‘An Evening With Robert Klein’ (1975)

In the Seventies, most Americans experienced stand up only on vinyl or in six-minute sprints on the Tonight Show. But in 1975, Robert Klein broke ground in this first ever hour-long HBO special where he could present an entire act and not have to be "funny in a hurry," as Klein called it. "They never asked me to change a word or remove something or looked over my shoulder," he told the Washington Post. It's easy to underestimate the skill and stature of this comic’s comic when compared to contemporaries like Carlin or Pryor, but this special still feels hip and funny. ("He was just hot," Steve Martin would later recount for author Richard Zoglin, after catching him at a club right after Evening was taped. "I was nowhere near that level of intelligence [or] tightness.") In fact, his observations on life in the Eisenhower era are still so universal and slyly hilarious that they would probably still kill if played for the current class at Haverford College, where the original special was filmed. SC


‘Wanda Sykes, I’ma Be Me’ (2009)

Best known as Larry David's foil on Curb Your Enthusiasm, Sykes is a take-no-prisoners satirist and a social-issues activist — both of which are on display in this blistering 2009 set in which she takes on prejudice ("Reverse racism — isn't that when a racist is nice to somebody else?"), her Washington Correspondents Dinner appearance and Michelle Obama putting floozy interns in a headlock. But Sykes hits her stride in a bit about coming out to her parents as a gay woman: "It's harder being gay than it is being black. I didn't have to come out to my parents as black." The two minutes that follow, in which she pretends to admit that she's African-American to her folks and her mom goes nuts ("I knew I shouldn't have let you watch Soul Train!"), is a career-defining mix of absurdism and sharp double-standards skewering. DF


‘Robin Williams: An Evening at the Met’ (1986)

It starts with a posh, night-at-the-opera crowd filing into Lincoln Center — then the curtains open and Robin Williams literally leaps out of the wings of the historical venue, bounding around the stage like a ballet dancer wired to a car battery. "I wonder if Pavarotti is at the Improv right now going, 'Two Jews walk into a bar…", he cracks, and we're off on a wild ride though the comedian's subconscious. "As an artist, Robin Williams represented the dizzy heights of brilliance we could aspire to," Margaret Cho once said about the late, great comic. "He was absolutely free and absolutely stunning – he could do anything and often did." In the case of this legendary gig, that meant riffing on everything from Jesus Christ returning as Charles Bronson to the South's sodomy laws at light speed. The room looked huge — and by the end, with dozens of voices and characters spilling out of him, he's effortlessly filled it. DF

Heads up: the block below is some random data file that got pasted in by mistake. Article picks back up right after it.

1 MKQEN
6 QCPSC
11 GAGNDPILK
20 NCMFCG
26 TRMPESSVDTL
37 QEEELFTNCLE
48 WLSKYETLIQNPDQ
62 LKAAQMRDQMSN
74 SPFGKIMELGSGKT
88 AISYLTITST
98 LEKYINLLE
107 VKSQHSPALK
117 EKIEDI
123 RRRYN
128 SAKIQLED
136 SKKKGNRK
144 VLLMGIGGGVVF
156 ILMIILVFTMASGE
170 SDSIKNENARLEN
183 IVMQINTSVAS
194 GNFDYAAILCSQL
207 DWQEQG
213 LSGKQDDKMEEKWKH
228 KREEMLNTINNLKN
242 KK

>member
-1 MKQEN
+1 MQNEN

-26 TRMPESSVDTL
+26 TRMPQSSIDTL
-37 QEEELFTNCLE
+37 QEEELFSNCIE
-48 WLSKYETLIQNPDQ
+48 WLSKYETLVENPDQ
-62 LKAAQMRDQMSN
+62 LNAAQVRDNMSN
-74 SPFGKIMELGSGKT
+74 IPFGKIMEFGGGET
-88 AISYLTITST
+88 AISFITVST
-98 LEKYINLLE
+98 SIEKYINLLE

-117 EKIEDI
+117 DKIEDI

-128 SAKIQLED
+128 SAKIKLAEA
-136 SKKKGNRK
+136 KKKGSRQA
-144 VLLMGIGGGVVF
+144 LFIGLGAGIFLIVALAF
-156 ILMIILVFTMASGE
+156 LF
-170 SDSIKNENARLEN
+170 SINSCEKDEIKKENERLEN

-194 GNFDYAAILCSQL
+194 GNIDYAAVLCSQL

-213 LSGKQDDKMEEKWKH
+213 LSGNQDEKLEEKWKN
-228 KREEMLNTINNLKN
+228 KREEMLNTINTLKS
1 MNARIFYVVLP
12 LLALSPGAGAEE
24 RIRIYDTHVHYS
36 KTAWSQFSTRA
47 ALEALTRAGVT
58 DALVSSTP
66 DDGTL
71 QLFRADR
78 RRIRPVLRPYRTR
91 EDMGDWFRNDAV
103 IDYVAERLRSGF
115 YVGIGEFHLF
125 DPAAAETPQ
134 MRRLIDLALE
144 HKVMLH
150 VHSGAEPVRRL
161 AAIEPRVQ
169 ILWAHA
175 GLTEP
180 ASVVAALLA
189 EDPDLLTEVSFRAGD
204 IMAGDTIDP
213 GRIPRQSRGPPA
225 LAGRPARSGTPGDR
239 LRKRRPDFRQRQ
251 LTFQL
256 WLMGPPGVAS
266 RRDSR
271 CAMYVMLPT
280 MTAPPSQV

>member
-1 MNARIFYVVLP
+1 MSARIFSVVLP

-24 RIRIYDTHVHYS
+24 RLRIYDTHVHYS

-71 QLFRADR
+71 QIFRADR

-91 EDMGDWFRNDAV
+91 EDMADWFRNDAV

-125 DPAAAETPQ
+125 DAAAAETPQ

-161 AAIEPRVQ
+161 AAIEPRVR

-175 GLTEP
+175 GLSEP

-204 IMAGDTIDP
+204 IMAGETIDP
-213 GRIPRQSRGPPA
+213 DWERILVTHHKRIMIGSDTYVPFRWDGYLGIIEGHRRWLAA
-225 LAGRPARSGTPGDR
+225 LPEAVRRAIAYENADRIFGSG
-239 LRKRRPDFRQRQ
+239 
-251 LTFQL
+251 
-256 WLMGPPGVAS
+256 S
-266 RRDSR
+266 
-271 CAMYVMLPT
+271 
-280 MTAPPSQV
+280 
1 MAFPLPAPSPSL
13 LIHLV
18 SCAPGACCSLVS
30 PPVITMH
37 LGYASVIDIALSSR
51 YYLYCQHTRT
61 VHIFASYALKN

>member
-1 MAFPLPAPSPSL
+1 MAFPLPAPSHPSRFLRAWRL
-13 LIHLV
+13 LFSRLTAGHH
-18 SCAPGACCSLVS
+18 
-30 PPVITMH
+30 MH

‘Bill Cosby, Himself’ (1983)

Yes, it's damned near impossible to watch anything the tainted comedian has done and not think of the headlines, the heckling, the revelations and what is, by any definition, monstrous behavior. But for many years, Bill Cosby's attempt to one-up Richard Pryor in the stand-up concert movie arena was considered nearly as influential as the latter's filmed Sunset Strip gig. "It's stuff that hold up," Hannibal Buress (of all people) told GQ back in 2013. "All of it is evergreen." From brilliantly re-enacting a dentist's visit to a blow-by-blow account of getting his kids to bed, Cosby's casual charm, humor and peerless grasp of the universal condition feels so potent; he made stand-up comedy (actually, sit-down comedy) seem damned near effortless. "I've been doing stand-up for 25 years," comic Ray Romano said in reference to the film. "I know all the tricks. And yet [when I watch this] I swear I feel like Bill is just telling this story for the first time, like he’s just having a conversation with you." TG

James Bay BTS Photo Gallery (CW)(LDV-photos in) http://edit.rollingstone.com/gallery/197143/edit

‘Dave Chappelle: Killin’ Them Softly’ (2000)

Chappelle's special, taped in the comic’s hometown of Washington, D.C. four years before Chappelle's Show broke big, delivers everything we know now as the comedian's trademarks: shaggy-dog tales with increasingly absurd details and quick reversals; loose-limbed and playful bits that even inspired the comedian to giggle fits; blistering commentary on race couched in seemingly offhanded storytelling. Weed-dealing three-year-olds and Sesame Street pimps aside, the comic's routines about police brutality are even more painfully prescient today than they were in 2000. Whatever the matter at hand, like the man who inspired the Roberta Flack tune, Chappelle forces nothing. "Me and Chris [Rock] were joking about how Dave was just so much better than us — the thought process behind his jokes," our cover star Kevin Hart told GQ. "How he makes it look effortless… He's in a different realm. He's out of this world, man. Ridiculous." ML


‘Eddie Murphy: Delirious’ (1983)